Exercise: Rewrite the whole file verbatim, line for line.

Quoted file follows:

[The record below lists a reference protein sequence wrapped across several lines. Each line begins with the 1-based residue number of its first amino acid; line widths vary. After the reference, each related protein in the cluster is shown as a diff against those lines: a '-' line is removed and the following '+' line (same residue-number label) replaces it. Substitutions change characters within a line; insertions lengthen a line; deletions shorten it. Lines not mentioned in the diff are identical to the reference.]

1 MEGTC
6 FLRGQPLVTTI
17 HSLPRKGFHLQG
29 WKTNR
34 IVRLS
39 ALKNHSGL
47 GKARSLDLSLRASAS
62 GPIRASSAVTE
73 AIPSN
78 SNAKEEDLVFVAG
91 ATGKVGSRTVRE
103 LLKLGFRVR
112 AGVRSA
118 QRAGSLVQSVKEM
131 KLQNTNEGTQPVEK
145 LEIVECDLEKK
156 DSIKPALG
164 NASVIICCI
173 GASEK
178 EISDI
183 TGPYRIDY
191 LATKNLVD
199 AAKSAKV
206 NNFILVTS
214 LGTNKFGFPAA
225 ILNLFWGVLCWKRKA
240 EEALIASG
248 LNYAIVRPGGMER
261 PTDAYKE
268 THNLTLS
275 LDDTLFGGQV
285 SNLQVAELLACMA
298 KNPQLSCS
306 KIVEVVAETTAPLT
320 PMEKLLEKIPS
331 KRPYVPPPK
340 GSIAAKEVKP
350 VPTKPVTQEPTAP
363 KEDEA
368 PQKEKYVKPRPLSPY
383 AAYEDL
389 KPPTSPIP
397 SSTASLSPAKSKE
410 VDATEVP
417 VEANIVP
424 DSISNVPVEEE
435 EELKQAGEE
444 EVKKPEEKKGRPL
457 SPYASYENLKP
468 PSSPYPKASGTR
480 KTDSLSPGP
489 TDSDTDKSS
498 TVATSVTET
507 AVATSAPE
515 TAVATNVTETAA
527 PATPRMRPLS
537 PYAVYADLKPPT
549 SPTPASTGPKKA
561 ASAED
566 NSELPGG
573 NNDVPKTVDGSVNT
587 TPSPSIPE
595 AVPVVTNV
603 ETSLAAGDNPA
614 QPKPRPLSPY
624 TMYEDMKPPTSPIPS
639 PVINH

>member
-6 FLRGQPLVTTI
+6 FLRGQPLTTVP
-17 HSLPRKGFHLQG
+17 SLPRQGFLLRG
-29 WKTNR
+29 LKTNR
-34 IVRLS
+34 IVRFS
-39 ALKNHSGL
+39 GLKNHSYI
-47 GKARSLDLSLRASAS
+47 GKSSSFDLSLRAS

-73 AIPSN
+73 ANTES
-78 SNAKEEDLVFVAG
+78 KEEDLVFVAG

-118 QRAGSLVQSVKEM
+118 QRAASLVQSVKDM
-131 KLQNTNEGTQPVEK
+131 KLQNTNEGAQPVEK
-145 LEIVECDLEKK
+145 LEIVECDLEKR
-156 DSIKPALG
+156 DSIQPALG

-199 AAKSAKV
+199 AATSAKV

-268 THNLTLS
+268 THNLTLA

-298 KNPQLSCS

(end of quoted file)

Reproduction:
[The record below lists a reference protein sequence wrapped across several lines. Each line begins with the 1-based residue number of its first amino acid; line widths vary. After the reference, each related protein in the cluster is shown as a diff against those lines: a '-' line is removed and the following '+' line (same residue-number label) replaces it. Substitutions change characters within a line; insertions lengthen a line; deletions shorten it. Lines not mentioned in the diff are identical to the reference.]

1 MEGTC
6 FLRGQPLVTTI
17 HSLPRKGFHLQG
29 WKTNR
34 IVRLS
39 ALKNHSGL
47 GKARSLDLSLRASAS
62 GPIRASSAVTE
73 AIPSN
78 SNAKEEDLVFVAG
91 ATGKVGSRTVRE
103 LLKLGFRVR
112 AGVRSA
118 QRAGSLVQSVKEM
131 KLQNTNEGTQPVEK
145 LEIVECDLEKK
156 DSIKPALG
164 NASVIICCI
173 GASEK
178 EISDI
183 TGPYRIDY
191 LATKNLVD
199 AAKSAKV
206 NNFILVTS
214 LGTNKFGFPAA
225 ILNLFWGVLCWKRKA
240 EEALIASG
248 LNYAIVRPGGMER
261 PTDAYKE
268 THNLTLS
275 LDDTLFGGQV
285 SNLQVAELLACMA
298 KNPQLSCS
306 KIVEVVAETTAPLT
320 PMEKLLEKIPS
331 KRPYVPPPK
340 GSIAAKEVKP
350 VPTKPVTQEPTAP
363 KEDEA
368 PQKEKYVKPRPLSPY
383 AAYEDL
389 KPPTSPIP
397 SSTASLSPAKSKE
410 VDATEVP
417 VEANIVP
424 DSISNVPVEEE
435 EELKQAGEE
444 EVKKPEEKKGRPL
457 SPYASYENLKP
468 PSSPYPKASGTR
480 KTDSLSPGP
489 TDSDTDKSS
498 TVATSVTET
507 AVATSAPE
515 TAVATNVTETAA
527 PATPRMRPLS
537 PYAVYADLKPPT
549 SPTPASTGPKKA
561 ASAED
566 NSELPGG
573 NNDVPKTVDGSVNT
587 TPSPSIPE
595 AVPVVTNV
603 ETSLAAGDNPA
614 QPKPRPLSPY
624 TMYEDMKPPTSPIPS
639 PVINH

>member
-6 FLRGQPLVTTI
+6 FLRGQPLTTVP
-17 HSLPRKGFHLQG
+17 SLPRQGFLLRG
-29 WKTNR
+29 LKTNR
-34 IVRLS
+34 IVRFS
-39 ALKNHSGL
+39 GLKNHSYI
-47 GKARSLDLSLRASAS
+47 GKSSSFDLSLRAS

-73 AIPSN
+73 ANTES
-78 SNAKEEDLVFVAG
+78 KEEDLVFVAG

-118 QRAGSLVQSVKEM
+118 QRAASLVQSVKDM
-131 KLQNTNEGTQPVEK
+131 KLQNTNEGAQPVEK
-145 LEIVECDLEKK
+145 LEIVECDLEKR
-156 DSIKPALG
+156 DSIQPALG

-199 AAKSAKV
+199 AATSAKV

-268 THNLTLS
+268 THNLTLA

-298 KNPQLSCS